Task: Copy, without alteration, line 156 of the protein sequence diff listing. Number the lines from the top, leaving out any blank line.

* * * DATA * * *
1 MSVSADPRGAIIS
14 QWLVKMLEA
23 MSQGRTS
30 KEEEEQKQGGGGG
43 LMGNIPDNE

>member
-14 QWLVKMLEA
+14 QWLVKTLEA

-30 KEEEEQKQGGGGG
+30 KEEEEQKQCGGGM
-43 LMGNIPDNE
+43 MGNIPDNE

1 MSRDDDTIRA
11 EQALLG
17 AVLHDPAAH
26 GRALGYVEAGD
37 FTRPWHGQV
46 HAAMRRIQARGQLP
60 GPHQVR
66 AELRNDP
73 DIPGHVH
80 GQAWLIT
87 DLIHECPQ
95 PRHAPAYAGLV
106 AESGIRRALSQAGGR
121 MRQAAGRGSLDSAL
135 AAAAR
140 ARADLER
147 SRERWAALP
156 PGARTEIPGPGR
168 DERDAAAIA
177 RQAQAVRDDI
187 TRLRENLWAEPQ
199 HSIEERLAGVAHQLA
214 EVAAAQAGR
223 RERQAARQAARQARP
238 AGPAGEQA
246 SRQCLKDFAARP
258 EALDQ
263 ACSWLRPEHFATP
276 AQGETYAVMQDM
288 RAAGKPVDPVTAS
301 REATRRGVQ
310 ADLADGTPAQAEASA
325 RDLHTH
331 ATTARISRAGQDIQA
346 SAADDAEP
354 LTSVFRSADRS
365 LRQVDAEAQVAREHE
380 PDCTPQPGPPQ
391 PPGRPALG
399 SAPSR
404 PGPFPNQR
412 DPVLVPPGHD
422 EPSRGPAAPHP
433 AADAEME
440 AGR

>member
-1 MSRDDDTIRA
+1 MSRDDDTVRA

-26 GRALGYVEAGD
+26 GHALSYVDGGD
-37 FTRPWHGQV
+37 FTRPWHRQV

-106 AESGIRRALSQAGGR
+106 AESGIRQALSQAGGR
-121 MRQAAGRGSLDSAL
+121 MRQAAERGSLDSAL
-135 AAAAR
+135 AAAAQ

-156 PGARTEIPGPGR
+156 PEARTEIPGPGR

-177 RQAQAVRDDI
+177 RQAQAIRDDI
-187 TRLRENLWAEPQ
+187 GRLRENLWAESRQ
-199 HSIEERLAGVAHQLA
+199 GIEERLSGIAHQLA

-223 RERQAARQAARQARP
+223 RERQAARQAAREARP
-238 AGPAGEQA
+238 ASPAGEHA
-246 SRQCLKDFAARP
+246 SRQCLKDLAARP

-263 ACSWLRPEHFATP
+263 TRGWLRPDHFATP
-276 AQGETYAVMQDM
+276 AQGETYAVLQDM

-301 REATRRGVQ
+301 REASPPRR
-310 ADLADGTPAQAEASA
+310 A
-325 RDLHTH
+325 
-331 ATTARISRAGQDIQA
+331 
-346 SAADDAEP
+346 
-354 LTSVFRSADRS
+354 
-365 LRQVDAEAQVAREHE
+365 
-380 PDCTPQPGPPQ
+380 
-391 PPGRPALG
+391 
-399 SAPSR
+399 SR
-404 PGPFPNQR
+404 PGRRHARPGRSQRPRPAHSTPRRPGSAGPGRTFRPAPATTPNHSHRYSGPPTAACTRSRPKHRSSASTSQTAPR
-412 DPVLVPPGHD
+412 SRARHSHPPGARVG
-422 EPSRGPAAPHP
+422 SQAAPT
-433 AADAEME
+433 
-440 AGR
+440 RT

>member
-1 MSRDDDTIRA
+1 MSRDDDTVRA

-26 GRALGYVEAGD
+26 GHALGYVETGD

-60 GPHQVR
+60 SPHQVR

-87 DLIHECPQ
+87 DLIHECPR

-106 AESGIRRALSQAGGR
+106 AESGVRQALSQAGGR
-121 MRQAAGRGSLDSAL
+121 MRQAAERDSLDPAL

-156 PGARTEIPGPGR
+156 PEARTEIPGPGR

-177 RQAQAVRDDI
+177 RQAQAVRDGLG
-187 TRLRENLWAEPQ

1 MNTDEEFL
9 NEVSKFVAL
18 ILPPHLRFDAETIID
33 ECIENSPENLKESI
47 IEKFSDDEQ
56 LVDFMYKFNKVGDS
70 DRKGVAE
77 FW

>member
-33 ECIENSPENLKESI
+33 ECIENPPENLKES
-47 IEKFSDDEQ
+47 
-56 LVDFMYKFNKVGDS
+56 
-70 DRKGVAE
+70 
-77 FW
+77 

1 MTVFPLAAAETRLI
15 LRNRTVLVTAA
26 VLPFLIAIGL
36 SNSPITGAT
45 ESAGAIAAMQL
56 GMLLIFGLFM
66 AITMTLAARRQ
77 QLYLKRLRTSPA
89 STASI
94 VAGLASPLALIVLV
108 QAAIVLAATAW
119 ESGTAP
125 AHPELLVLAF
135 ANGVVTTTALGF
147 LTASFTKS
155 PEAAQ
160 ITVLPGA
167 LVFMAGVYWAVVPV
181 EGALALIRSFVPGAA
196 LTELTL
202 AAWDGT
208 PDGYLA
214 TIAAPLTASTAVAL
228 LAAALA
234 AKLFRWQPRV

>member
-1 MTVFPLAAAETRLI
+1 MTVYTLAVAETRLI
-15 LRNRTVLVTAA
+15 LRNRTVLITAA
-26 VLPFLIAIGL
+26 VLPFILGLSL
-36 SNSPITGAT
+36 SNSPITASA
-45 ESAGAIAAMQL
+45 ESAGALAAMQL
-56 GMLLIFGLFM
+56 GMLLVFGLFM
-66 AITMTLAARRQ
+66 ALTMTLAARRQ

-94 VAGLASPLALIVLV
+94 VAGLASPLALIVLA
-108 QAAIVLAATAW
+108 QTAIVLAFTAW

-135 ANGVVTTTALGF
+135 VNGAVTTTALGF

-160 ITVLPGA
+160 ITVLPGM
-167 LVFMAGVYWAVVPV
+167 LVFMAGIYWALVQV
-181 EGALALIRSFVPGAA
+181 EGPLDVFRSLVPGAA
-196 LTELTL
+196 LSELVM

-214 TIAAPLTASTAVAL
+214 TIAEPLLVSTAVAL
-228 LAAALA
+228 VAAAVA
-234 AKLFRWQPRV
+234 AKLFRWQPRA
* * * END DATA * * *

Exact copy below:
1 MTVFPLAAAETRLI